First Third Conversations

Fostering Faith in a Digital Age - Wrap Up

social mediaA blog post by Terri Elton

Image Credit: Social Media Apps by Jason Howie on Flickr

As we come to the end of our month thinking about this command and wrestling with what this question means for our leadership and ministry, let me pause and reflect on seven learnings.

1. It’s ok to feel incompetent! We live in a time when we are moving off the map, away from the territory many of us knew and into uncharted waters. It’s ok to be disoriented. But it’s not ok to let that stop us from living out our command. Move for new terrain … but don’t miss the opportunity to join this new adventure.

2. Digital tools can create and sustain connections. In this fast-paced world, it is hard to foster meaningful relational connections relying only on face-to-face time. Finding ways to be present with others when we are scattered in our everyday lives enhances our relational connections and provides a foundation for nurturing faith. Thanks Kelsey Battleson for the nudge.

3. Embrace the messiness, brokenness and uncomfortableness. Why? Because that’s ministry! Sara Quarberg reminded us that God is at work in such places, and we get to learn and grow and be changed in such places. Fostering faith in a digital age isn’t neat and tidy, but it’s not in any age. Embrace the messiness.

4. Ministry is about inviting people to the table. And inviting people to the table might be literal -- in youth rooms, in sanctuaries and in camp cafeterias. But it can also be virtual -- in Facebook, on Twitter, and with Instagram. The tools are secondary to the call. And as Alyssa Fitzgerald states, this means continually re-imagining ministry.

5. Face-to-face ministry is as important as ever! Our social relationships are changing, and being in community – physically -- is as important as ever. Immersion experiences, as Mike King and Jake Sorenson note, are powerful ministry moments. In our digital culture these times “apart” are counter-cultural opportunities to foster relationships, and they are needed. Think about using technology to connect, but also think about what this means for your face-to-face ministry as well.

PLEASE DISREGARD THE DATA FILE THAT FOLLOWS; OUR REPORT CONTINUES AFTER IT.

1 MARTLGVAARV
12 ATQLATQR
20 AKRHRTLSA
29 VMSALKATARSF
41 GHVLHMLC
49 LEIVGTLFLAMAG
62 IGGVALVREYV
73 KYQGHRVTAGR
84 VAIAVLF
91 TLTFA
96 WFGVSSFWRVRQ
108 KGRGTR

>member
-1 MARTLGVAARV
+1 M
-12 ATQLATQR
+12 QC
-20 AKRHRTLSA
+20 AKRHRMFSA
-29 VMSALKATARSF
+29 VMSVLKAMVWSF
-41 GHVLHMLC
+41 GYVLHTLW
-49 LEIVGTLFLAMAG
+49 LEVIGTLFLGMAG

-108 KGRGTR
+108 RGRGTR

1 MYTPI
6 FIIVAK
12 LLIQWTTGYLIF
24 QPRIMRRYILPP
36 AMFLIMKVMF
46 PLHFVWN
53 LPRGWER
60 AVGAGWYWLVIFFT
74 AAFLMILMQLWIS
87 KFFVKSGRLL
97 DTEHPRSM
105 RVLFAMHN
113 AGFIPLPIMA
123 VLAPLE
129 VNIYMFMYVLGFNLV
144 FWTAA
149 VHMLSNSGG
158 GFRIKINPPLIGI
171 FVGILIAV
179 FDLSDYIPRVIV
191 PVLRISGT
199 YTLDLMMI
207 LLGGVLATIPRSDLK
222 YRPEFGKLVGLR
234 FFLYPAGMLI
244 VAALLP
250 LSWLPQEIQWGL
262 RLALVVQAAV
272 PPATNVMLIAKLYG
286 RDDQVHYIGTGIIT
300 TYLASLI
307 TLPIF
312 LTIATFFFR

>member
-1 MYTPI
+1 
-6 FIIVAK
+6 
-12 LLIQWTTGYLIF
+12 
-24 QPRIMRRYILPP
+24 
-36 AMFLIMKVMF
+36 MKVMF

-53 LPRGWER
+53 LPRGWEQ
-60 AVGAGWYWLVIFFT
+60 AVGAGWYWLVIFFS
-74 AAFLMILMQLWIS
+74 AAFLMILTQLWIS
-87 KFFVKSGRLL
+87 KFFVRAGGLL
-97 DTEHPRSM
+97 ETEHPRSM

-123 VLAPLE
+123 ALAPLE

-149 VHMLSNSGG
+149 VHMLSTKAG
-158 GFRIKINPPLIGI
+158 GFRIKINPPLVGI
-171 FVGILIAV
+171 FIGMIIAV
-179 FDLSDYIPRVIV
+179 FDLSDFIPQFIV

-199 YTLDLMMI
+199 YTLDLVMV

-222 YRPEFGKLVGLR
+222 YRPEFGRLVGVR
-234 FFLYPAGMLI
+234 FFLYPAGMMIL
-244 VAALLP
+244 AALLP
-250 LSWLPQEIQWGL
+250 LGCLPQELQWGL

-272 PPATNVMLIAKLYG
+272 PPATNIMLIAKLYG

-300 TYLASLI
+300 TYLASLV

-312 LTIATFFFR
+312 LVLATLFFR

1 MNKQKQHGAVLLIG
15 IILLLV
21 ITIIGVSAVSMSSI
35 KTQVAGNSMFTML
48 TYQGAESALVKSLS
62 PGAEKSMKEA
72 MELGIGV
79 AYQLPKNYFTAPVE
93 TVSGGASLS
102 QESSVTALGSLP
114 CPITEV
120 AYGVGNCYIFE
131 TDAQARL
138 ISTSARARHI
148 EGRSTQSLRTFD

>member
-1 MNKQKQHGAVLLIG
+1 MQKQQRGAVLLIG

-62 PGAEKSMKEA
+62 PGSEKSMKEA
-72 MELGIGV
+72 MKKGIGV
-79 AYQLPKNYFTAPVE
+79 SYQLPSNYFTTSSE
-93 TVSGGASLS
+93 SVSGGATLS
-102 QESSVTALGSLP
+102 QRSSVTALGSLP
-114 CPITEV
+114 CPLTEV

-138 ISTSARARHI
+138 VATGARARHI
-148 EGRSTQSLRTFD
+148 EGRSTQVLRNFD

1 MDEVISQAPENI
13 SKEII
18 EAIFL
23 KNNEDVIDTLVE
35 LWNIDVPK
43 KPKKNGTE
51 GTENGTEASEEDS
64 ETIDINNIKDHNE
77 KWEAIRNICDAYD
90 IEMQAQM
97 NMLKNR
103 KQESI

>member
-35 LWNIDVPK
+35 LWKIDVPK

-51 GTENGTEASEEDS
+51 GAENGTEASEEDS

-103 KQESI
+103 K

6. Telling God’s story, telling our story. Storytelling is core to ministry. It always has been. Making God’s story come alive in each time and place, as we also help young people name and claim their own story, is at the heart of what we do in CYF ministry. Rich Holleque offers a simple, yet profound example of how he’s working to connect the two. Digital tools, now readily available, can provide powerful opportunities to connect these two. And we, as leaders, can venture into creating digital storytelling as well. (For more on Digital Storytelling see my post and an example at http://terrielton.com/2014/01/24/digital-storytelling/)

7. Think about your own Media Use. Digital tools are just that – tools. Like many things these tools can foster abundant living or distract from abundant living. Jessica Thielke invites us to be critical media users. And as we are, so too we invite others to do the same. Maybe this Lent your spiritual discipline will be an hour away from your digital tools and present with God.

So much more could be said, and needs to be. This is a live conversation in ministry with those in the first third of life today. Keep exploring, rethinking and expanding your own ideas about what it means to foster faith in a digital age. (I am. I’m committing several weeks to blogging about some of the cultural shifts taking place on my blog, for example. Join me if you are interested in going deeper. (http://terrielton.com/2014/01/22/faith-formation-in-a-digital-age/)

Terri EltonAuthor Bio:
Terri is passionate about young people and their families, and loves the church. No really! She's our Associate Professor and teaches with an eye toward developing leaders and leading change. She also serves as Director of the Center for First Third Ministry and hopes to help ministry leaders create environments that cultivate a faith that matters. Growing up in southern California, Terri discovered her love for the city, cultural diversity and the beach. You can usually find Terri running or biking the streets of Minneapolis/St. Paul, or wherever she happens to be. When not moving, she's watching a movie with her husband or traveling with her two young adult daughters.

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